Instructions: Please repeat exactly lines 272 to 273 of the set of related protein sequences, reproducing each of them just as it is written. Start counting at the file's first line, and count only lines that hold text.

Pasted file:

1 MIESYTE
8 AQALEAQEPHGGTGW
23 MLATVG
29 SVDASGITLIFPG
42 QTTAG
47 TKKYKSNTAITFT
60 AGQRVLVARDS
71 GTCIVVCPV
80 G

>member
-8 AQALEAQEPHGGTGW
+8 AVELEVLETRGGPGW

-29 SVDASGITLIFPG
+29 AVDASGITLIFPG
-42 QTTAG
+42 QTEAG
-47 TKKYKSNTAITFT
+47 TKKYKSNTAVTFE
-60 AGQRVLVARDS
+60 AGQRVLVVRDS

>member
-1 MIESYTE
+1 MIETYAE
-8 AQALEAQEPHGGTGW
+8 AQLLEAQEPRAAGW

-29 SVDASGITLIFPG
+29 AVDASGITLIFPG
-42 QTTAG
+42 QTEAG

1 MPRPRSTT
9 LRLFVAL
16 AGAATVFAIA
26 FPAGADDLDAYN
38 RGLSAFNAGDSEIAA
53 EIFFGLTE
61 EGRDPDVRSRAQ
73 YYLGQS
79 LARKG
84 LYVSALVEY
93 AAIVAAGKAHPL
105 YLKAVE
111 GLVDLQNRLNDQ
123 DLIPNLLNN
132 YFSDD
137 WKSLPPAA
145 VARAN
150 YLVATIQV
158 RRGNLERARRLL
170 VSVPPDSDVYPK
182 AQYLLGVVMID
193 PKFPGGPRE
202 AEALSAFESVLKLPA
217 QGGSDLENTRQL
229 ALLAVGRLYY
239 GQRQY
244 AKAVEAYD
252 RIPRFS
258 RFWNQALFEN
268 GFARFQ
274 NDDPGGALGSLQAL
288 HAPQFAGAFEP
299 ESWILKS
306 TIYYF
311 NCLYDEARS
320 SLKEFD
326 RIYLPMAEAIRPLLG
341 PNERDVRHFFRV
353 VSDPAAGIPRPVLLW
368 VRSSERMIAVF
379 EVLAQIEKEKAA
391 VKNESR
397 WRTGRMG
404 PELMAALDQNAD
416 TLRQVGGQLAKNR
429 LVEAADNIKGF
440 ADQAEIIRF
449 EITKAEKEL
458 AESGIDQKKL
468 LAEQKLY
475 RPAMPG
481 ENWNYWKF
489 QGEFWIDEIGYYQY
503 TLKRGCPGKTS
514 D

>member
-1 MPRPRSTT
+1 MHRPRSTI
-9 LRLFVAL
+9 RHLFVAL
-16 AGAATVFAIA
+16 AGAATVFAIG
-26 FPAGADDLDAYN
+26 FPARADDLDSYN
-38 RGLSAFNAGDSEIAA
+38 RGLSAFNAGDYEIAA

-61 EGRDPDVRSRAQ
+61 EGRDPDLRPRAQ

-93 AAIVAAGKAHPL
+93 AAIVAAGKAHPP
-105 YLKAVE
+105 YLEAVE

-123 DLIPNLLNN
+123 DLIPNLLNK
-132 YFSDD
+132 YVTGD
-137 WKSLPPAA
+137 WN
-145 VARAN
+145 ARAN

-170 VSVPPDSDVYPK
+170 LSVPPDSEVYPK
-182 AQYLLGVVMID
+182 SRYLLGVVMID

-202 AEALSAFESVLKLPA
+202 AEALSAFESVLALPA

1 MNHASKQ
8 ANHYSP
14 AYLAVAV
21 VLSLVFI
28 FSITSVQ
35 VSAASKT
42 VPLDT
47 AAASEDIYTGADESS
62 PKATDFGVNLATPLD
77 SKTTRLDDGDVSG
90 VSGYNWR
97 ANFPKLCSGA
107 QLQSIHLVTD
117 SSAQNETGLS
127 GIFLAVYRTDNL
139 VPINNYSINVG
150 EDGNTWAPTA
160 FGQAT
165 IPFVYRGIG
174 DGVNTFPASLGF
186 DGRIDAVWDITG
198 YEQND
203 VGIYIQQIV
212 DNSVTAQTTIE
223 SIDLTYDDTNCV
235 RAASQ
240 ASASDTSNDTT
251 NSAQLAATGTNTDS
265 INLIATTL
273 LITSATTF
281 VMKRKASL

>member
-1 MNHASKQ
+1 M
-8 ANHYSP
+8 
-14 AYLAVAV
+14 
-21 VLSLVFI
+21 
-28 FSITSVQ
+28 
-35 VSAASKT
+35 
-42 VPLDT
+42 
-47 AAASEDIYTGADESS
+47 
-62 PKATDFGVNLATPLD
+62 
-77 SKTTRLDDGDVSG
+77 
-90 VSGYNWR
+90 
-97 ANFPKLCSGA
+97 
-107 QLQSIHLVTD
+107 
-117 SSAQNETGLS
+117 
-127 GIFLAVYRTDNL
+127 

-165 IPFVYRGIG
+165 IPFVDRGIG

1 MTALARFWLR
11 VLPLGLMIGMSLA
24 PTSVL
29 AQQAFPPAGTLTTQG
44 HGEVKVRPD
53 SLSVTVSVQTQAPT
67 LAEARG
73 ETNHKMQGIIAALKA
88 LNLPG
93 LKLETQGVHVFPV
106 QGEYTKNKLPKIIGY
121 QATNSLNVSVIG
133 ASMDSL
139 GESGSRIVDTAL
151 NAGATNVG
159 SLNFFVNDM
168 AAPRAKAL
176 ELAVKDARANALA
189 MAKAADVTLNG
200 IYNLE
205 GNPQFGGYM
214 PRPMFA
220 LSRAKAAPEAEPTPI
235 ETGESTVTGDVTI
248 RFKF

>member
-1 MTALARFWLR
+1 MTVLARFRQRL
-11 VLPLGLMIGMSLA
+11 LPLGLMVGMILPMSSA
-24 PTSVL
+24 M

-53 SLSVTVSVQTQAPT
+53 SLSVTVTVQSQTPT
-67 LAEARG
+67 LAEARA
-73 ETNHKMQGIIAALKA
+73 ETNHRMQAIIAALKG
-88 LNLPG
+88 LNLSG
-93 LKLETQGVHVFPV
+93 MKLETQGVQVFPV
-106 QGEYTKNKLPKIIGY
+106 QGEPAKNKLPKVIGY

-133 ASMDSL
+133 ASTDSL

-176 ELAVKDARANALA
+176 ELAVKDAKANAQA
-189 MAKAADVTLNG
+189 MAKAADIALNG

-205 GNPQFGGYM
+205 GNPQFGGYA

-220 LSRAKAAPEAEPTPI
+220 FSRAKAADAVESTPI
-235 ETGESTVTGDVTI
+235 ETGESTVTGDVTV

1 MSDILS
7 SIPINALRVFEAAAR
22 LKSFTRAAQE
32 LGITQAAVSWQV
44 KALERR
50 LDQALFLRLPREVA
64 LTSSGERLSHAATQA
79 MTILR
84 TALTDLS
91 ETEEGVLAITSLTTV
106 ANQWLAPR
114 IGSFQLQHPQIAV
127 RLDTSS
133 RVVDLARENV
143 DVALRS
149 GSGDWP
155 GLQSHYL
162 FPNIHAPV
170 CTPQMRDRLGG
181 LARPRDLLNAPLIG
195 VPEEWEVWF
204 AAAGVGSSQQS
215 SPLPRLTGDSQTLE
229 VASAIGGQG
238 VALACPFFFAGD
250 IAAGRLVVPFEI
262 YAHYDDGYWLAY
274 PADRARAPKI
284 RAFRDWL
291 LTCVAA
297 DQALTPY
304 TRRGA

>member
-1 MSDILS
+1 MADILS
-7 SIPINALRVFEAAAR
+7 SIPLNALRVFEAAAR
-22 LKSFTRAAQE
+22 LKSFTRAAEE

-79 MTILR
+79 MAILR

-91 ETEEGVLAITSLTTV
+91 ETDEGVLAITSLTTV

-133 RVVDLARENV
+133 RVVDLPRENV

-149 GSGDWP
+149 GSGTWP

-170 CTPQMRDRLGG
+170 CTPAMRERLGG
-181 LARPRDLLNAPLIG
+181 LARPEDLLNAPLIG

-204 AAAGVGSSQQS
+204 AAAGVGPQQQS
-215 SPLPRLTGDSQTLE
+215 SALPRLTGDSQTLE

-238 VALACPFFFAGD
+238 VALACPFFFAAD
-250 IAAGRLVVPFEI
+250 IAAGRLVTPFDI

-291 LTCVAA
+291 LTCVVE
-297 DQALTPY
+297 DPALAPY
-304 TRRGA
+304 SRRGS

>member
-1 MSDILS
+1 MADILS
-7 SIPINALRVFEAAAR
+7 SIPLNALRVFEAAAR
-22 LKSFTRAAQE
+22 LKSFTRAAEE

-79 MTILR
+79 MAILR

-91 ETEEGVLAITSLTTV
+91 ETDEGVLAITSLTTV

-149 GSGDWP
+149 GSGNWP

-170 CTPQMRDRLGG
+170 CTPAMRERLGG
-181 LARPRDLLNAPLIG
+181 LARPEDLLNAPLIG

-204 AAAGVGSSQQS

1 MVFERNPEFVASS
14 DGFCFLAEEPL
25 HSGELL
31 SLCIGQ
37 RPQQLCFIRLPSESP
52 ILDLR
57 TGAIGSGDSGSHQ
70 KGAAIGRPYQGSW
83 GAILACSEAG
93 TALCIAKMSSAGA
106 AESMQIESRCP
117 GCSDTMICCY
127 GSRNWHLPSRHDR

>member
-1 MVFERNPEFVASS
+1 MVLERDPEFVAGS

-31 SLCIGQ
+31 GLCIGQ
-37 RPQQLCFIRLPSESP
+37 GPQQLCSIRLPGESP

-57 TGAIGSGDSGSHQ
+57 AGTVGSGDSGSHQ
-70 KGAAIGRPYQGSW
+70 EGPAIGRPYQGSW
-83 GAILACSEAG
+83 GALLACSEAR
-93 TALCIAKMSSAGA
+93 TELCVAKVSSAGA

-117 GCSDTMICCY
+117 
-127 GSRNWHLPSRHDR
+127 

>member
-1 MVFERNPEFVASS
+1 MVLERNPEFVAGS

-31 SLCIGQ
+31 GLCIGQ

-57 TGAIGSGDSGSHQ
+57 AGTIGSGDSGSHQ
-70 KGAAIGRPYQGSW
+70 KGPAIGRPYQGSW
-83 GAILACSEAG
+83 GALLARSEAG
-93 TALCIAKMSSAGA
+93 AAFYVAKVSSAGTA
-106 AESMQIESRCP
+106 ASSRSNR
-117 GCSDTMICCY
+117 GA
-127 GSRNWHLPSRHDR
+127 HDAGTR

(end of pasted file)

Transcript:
+7 SIPLNALRVFEAAAR
-22 LKSFTRAAQE